Findings – Religious affiliation and their effects on the normative pathways to adulthood help explain differential social mobility and the imperfect transmission of social class across generations. Religious culture plays an independent role in producing lower adult attainment via the life choices of conservative Protestant youth during the transition to adulthood.
Research limitations/Implications – This study is limited by the final age range (24–32 years) of the sample in Wave IV.
Originality/Value – Contributes to literature on conservative Protestants' educational attainment and labor force participation by charting the educational and income achievement of youth from varying class origins and identifying how childhood class location and childhood religious affiliation interact to affect adult socioeconomic status.
Purpose – This chapter explores the relationship between religious affiliation and wealth ownership focusing on generational differences.
Methodology – I use data from the National Longitudinal Survey of Youth and the Health and Retirement Study to create descriptive statistics and regression analyses of the association between religious affiliation in childhood and adulthood for people of two cohorts.
Findings – This chapter shows that there are important patterns by religious affiliation in total net worth, real assets, and asset allocation across generations. My findings are consistent with past work on religion and wealth ownership showing that Jews, mainline Protestants, and white Catholics tend to have higher total wealth than other groups. In addition, I find that black Protestants, Hispanic Catholics, and conservative Protestants tend to have relatively low wealth, consistent with research on religion, race/ethnicity, and wealth. My findings also show that these patterns are relatively robust across generations.
Research implications – The findings are relevant to research on inequality, wealth accumulation and saving, life course processes, and the effect of religion on stratification outcomes.
Originality/Value – This research shows how religious affiliation and wealth are related across generations.
Purpose – This chapter analyzes the ways that gender expectations shape the process of ethnic Jewish identity construction.Methodology – I spent approximately 18 months…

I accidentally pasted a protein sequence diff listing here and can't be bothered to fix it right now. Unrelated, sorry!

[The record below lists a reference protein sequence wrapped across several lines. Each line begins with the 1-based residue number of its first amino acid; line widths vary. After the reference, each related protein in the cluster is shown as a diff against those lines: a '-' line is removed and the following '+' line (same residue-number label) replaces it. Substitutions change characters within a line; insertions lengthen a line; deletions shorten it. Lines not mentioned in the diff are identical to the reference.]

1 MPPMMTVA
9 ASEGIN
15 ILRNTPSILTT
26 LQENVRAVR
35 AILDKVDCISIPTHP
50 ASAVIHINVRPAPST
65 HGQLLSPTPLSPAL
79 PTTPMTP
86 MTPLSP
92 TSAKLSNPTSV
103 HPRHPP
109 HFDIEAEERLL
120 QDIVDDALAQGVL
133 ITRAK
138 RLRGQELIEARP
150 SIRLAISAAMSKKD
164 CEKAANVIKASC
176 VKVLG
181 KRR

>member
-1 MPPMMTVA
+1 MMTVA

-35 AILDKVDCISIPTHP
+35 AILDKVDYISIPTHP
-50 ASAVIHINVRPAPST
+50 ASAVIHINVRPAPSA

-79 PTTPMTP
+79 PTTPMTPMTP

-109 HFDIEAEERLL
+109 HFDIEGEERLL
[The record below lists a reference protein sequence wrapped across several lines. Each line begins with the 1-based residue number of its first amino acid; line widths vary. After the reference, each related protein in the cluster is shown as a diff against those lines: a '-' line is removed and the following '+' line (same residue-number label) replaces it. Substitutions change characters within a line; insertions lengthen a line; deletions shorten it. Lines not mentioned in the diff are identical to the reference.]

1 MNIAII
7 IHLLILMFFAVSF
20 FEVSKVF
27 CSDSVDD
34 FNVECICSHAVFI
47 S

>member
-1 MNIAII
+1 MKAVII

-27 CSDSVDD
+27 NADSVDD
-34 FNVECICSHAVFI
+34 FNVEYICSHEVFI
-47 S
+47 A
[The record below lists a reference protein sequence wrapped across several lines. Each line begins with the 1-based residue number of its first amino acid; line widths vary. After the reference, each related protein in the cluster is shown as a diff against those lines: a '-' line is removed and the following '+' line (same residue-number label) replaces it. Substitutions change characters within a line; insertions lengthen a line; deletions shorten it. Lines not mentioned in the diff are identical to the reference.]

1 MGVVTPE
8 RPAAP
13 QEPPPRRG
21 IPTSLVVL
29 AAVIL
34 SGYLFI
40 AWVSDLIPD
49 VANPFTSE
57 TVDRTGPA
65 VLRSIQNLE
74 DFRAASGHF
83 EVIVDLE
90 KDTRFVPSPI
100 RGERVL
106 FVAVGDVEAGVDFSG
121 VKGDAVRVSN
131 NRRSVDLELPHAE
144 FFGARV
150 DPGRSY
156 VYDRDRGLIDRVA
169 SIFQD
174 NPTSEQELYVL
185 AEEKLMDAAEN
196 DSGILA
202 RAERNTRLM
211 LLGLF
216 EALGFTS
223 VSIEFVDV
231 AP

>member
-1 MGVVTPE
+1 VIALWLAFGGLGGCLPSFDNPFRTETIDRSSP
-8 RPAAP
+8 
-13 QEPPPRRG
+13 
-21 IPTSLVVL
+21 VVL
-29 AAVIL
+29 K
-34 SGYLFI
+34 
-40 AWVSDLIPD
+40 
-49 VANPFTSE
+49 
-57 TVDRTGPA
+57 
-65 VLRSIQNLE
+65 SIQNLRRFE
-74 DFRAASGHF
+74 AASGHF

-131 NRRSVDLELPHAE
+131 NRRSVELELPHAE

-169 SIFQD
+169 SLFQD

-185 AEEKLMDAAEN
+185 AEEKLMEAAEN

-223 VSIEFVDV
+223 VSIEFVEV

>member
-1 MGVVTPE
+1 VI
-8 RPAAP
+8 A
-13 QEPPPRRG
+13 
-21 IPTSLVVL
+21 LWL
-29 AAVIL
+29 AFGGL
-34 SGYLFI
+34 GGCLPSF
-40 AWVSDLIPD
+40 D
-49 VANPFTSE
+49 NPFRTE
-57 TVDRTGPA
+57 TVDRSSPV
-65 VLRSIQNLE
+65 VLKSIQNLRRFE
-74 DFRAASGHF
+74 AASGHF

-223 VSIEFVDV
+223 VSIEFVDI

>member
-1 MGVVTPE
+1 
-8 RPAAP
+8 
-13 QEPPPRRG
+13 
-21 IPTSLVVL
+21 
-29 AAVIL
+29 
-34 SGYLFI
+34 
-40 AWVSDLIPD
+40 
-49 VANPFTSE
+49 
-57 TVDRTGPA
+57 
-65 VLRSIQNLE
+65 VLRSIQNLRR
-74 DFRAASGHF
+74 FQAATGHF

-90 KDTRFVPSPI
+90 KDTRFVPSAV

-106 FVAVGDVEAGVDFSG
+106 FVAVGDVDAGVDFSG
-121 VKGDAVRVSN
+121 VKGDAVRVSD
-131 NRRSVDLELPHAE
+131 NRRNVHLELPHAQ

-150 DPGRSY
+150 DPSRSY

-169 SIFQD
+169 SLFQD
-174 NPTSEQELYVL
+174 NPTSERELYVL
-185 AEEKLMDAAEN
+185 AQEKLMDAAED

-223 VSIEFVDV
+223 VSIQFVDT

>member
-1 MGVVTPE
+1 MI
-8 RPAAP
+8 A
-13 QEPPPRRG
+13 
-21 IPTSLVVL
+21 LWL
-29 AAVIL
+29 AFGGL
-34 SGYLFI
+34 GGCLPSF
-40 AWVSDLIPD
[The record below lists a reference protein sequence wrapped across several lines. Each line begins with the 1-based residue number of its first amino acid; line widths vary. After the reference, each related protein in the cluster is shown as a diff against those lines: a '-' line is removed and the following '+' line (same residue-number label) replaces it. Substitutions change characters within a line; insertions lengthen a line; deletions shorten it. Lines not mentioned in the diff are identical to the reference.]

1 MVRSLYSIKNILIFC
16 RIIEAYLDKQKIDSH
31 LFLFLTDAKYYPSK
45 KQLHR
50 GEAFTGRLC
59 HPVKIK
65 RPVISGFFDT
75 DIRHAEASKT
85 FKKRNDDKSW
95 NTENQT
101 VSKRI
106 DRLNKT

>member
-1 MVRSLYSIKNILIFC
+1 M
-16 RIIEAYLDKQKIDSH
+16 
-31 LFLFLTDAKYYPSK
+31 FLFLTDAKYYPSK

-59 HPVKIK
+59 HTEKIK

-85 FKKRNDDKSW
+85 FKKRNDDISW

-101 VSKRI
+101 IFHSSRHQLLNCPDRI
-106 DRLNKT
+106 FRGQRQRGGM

Purpose – This chapter analyzes the ways that gender expectations shape the process of ethnic Jewish identity construction.
Methodology – I spent approximately 18 months conducting participant-observation with Shalom, an independent social group comprised of young adult (primarily secular) Jews, whose mission was to facilitate a “cohesive Jewish community.” I then conducted 25 in-depth interviews with group members.
Findings – My data suggest that Shalom's negotiation of Jewish identity was actually a negotiation of Jewish male identity and Jewish female identity, with the assumption of heterosexuality in both constructs. Often using language reflecting gender-coded anti-Semitic stereotypes, members of Shalom constructed Jewish identity in ways intimately intertwined with their perceptions of “typical” Jewish men and “typical” Jewish women.
Research limitations/implications – Further empirical studies of the gendered construction of ethnic identity in the United States (particularly among more recent “white” immigrant groups like Greeks, Eastern Europeans, and Middle Easterners) could help illuminate the ways gender concerns influence efforts to move to the cultural center by those situated at the cultural margins.
Originality/value of chapter – Published accounts of the intersectionality of identities have been either largely theoretical in nature or comprised of personal identity narratives. However, there has been little systematic, empirical study of the interactional processes that shape the identities produced through the simultaneous doing of both gender and race/ethnicity.